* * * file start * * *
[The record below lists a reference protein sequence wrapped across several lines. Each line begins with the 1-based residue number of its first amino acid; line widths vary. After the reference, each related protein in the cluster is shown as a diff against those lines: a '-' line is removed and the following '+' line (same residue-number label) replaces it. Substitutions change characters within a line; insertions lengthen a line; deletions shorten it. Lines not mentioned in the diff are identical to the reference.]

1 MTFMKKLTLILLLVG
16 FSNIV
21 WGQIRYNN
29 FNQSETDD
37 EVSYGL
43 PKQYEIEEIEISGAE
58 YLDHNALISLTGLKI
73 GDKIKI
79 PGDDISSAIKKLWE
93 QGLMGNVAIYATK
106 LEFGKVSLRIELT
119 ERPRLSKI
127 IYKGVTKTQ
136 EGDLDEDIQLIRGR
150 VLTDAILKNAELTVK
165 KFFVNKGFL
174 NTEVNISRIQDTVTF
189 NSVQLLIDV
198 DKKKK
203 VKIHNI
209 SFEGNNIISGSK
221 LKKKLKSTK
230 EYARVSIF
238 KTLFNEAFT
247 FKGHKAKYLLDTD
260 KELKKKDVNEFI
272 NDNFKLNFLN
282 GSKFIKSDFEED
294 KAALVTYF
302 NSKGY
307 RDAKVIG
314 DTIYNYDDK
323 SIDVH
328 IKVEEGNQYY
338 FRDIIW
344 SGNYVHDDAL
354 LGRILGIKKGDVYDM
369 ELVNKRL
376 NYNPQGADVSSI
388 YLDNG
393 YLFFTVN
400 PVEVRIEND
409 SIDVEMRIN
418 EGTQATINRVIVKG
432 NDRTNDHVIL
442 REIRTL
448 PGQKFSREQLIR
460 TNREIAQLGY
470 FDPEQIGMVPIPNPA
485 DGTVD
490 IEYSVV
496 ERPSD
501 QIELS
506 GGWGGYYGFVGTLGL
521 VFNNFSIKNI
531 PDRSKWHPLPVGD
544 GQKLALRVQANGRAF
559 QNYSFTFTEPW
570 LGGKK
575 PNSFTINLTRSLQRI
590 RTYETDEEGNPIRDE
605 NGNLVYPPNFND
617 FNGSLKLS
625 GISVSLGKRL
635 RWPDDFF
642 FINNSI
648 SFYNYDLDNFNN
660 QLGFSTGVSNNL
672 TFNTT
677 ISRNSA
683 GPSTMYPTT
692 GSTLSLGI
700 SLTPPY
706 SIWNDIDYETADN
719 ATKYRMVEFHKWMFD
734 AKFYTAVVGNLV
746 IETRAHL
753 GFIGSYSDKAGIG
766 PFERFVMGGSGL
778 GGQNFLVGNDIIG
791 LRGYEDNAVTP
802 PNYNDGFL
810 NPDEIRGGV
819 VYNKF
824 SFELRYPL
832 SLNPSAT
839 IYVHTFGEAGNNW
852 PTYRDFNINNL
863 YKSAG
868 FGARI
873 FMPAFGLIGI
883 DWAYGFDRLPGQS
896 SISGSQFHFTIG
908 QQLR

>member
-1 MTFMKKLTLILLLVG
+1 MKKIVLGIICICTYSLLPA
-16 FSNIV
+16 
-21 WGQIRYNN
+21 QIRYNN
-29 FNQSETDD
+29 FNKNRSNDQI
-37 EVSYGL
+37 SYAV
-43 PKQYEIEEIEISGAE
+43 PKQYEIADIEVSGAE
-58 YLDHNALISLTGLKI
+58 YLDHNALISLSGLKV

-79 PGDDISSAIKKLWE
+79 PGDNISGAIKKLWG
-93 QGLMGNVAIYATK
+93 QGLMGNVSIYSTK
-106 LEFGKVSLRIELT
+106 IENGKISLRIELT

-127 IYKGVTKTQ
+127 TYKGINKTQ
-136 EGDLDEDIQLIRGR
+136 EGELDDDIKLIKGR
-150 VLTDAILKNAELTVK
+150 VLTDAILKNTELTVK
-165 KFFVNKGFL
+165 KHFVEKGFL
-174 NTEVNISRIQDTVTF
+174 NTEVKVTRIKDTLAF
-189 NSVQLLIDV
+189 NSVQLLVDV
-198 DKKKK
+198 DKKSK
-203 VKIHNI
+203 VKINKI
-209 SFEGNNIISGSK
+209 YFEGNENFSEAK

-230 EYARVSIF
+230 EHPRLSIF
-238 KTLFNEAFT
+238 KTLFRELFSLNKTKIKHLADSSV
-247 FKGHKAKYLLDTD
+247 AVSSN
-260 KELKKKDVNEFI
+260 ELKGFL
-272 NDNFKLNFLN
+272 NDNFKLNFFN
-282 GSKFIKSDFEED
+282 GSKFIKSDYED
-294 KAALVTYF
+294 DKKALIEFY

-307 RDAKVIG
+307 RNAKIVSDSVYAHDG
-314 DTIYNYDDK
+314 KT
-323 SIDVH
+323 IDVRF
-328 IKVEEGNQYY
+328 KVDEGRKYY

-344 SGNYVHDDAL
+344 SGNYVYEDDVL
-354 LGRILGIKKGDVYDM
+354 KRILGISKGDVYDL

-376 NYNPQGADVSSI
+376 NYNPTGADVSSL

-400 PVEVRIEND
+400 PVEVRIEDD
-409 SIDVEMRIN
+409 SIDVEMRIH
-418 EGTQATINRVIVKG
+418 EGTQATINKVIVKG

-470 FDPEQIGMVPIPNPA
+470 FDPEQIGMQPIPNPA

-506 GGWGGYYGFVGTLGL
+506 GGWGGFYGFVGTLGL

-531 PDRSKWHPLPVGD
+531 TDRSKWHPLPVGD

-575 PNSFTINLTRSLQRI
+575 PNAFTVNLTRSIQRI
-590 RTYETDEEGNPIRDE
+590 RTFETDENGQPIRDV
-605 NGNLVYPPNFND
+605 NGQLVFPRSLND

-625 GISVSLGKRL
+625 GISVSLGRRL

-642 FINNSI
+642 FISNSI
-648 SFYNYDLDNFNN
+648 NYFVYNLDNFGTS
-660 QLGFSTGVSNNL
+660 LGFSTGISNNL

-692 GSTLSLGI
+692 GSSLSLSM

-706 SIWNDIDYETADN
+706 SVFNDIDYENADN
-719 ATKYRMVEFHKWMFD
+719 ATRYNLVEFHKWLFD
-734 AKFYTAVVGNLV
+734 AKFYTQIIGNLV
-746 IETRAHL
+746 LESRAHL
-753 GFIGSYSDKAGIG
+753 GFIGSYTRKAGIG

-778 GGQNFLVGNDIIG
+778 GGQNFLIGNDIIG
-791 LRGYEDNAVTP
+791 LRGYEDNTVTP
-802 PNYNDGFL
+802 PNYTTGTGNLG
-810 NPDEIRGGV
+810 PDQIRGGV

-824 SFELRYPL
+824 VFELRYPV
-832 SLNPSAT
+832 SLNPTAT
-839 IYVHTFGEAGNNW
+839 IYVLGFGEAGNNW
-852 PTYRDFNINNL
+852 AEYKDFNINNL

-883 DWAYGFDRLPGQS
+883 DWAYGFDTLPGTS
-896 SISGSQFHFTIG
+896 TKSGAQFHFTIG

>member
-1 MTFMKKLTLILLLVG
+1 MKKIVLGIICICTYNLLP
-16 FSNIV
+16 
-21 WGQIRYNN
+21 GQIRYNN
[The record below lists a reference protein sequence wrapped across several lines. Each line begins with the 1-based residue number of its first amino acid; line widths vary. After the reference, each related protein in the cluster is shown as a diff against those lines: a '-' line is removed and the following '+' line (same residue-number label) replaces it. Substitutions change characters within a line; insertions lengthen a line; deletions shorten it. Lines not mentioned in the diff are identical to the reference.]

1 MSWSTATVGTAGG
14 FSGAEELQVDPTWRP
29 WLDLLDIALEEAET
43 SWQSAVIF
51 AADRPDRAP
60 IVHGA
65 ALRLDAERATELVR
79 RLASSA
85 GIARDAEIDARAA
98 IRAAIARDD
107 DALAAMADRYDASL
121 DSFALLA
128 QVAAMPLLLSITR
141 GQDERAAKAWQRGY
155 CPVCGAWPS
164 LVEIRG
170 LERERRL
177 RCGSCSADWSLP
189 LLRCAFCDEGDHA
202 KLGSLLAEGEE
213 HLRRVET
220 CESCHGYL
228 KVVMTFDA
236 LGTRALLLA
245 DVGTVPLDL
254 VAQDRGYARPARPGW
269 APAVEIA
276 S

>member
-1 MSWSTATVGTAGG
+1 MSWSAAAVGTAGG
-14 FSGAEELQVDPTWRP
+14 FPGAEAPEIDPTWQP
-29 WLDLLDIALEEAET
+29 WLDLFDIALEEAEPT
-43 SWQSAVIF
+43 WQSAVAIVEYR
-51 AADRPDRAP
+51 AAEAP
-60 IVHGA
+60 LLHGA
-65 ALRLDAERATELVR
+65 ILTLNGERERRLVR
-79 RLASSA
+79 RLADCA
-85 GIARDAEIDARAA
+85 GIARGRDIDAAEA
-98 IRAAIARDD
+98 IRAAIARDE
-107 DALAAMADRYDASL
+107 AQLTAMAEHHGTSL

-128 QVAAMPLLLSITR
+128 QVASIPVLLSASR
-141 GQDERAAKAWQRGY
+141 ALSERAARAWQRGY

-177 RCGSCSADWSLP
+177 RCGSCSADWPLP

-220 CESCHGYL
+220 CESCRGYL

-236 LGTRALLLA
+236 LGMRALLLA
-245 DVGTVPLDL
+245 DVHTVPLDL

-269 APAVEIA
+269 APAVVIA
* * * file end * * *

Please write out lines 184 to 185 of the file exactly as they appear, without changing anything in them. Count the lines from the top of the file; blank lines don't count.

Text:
+642 FISNSI
-648 SFYNYDLDNFNN